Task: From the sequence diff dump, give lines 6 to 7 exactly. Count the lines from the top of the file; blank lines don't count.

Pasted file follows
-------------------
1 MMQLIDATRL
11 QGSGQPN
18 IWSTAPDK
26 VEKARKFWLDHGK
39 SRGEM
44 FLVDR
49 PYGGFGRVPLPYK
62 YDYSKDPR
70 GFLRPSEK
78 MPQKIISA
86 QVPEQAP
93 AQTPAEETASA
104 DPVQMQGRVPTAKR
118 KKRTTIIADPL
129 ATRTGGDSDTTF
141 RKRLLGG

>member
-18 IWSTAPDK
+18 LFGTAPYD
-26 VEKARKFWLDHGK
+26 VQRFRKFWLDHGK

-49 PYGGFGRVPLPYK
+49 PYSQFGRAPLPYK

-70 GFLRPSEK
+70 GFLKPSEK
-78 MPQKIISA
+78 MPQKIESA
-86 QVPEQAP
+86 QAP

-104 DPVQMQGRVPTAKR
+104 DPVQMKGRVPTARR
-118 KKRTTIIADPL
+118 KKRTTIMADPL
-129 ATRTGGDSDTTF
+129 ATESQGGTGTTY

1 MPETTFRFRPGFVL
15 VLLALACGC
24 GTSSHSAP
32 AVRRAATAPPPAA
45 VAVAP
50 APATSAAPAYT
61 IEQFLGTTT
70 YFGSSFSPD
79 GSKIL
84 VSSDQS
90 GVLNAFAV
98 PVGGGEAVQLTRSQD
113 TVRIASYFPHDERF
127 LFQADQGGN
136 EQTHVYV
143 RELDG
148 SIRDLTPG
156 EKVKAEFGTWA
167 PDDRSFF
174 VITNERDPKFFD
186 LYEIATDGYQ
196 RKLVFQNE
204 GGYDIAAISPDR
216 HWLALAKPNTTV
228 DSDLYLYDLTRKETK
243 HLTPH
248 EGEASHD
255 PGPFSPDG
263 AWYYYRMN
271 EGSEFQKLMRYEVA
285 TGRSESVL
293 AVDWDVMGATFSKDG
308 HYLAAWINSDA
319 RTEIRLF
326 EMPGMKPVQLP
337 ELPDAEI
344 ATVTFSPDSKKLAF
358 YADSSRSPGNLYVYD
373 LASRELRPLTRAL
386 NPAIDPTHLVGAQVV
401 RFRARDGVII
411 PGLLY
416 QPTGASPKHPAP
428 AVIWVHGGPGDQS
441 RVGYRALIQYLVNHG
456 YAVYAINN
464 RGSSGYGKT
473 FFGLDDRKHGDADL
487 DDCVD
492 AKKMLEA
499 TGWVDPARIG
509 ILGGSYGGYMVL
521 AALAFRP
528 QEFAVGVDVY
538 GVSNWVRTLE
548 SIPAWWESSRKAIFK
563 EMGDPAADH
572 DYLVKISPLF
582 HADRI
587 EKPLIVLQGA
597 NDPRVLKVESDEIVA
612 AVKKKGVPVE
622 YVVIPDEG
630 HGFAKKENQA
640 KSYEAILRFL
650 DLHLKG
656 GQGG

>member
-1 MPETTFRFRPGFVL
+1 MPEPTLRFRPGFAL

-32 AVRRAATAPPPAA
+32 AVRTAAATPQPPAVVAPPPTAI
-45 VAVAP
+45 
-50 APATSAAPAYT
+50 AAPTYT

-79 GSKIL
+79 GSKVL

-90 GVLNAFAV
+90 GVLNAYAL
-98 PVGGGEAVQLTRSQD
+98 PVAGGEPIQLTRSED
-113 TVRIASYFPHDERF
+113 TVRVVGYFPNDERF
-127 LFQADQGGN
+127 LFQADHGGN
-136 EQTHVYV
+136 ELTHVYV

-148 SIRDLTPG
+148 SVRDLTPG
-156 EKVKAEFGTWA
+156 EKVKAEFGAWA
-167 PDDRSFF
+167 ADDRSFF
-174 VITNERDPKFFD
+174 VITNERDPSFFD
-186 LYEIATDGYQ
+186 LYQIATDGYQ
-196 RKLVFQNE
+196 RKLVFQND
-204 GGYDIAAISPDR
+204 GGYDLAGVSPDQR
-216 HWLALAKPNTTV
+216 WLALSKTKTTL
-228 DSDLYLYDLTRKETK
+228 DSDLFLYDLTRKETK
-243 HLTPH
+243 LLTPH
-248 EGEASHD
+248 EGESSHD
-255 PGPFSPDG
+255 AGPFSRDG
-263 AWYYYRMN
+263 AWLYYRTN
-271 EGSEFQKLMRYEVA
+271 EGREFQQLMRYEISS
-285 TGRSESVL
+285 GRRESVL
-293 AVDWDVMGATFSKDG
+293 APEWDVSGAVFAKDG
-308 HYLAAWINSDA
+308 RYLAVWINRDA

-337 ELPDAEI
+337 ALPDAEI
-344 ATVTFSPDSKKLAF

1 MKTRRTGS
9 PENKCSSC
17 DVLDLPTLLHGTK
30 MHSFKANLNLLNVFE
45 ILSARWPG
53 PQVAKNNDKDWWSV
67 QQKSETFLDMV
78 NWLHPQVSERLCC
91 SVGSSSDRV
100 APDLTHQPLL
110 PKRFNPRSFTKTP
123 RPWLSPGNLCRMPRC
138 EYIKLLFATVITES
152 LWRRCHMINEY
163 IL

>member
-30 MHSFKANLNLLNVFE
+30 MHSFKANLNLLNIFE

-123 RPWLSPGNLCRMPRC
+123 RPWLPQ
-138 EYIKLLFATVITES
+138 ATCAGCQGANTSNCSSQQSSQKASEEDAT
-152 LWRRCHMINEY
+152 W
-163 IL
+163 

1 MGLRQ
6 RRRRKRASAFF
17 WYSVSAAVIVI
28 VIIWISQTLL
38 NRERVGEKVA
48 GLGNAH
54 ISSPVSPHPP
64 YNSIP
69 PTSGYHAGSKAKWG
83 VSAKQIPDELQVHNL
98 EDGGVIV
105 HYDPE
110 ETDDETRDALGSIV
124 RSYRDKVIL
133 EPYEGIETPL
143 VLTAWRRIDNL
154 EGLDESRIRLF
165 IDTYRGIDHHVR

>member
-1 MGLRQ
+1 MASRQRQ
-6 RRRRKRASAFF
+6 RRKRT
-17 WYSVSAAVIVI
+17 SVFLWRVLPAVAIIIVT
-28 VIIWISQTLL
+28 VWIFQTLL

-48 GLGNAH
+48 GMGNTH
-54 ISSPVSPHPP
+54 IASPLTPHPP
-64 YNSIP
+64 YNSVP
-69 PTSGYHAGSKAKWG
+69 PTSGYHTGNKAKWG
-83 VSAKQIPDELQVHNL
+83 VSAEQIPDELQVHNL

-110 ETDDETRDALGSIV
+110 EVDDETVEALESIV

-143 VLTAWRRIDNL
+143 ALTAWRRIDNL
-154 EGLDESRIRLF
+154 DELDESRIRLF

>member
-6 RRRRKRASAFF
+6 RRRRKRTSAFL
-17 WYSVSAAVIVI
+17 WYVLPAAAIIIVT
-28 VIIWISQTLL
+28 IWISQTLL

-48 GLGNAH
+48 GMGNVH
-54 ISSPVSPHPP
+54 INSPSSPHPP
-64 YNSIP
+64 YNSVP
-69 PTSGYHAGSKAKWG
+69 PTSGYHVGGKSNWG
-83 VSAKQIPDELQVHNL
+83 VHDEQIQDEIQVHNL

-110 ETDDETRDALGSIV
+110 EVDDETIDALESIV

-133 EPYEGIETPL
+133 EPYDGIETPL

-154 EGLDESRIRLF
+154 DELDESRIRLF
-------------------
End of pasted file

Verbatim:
44 FLVDR
49 PYGGFGRVPLPYK